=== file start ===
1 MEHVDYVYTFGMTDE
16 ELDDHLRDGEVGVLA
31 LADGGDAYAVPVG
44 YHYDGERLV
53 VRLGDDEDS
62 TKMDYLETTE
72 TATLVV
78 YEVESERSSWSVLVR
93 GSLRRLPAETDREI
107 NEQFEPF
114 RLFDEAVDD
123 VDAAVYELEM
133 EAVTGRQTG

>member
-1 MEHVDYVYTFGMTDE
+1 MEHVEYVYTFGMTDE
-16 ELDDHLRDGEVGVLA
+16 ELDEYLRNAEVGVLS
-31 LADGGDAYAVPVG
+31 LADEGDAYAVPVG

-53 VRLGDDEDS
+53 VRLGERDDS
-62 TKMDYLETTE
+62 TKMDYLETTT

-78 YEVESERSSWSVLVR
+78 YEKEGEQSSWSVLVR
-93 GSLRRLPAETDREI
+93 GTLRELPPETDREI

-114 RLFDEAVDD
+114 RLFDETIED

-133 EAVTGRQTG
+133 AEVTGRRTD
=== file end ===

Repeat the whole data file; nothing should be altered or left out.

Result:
1 MEHVDYVYTFGMTDE
16 ELDDHLRDGEVGVLA
31 LADGGDAYAVPVG
44 YHYDGERLV
53 VRLGDDEDS
62 TKMDYLETTE
72 TATLVV
78 YEVESERSSWSVLVR
93 GSLRRLPAETDREI
107 NEQFEPF
114 RLFDEAVDD
123 VDAAVYELEM
133 EAVTGRQTG

>member
-1 MEHVDYVYTFGMTDE
+1 MEHVEYVYTFGMTDE
-16 ELDDHLRDGEVGVLA
+16 ELDEYLRNAEVGVLS
-31 LADGGDAYAVPVG
+31 LADEGDAYAVPVG

-53 VRLGDDEDS
+53 VRLGERDDS
-62 TKMDYLETTE
+62 TKMDYLETTT

-78 YEVESERSSWSVLVR
+78 YEKEGEQSSWSVLVR
-93 GSLRRLPAETDREI
+93 GTLRELPPETDREI

-114 RLFDEAVDD
+114 RLFDETIED

-133 EAVTGRQTG
+133 AEVTGRRTD